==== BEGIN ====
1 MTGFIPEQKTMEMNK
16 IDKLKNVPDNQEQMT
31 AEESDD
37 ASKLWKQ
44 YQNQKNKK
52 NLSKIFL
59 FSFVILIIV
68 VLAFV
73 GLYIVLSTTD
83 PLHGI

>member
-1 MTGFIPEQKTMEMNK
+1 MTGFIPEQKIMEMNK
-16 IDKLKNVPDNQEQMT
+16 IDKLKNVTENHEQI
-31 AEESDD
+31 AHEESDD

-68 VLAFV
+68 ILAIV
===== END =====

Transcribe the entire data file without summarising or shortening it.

1 MTGFIPEQKTMEMNK
16 IDKLKNVPDNQEQMT
31 AEESDD
37 ASKLWKQ
44 YQNQKNKK
52 NLSKIFL
59 FSFVILIIV
68 VLAFV
73 GLYIVLSTTD
83 PLHGI

>member
-1 MTGFIPEQKTMEMNK
+1 MTGFIPEQKIMEMNK
-16 IDKLKNVPDNQEQMT
+16 IDKLKNVTENHEQI
-31 AEESDD
+31 AHEESDD

-68 VLAFV
+68 ILAIV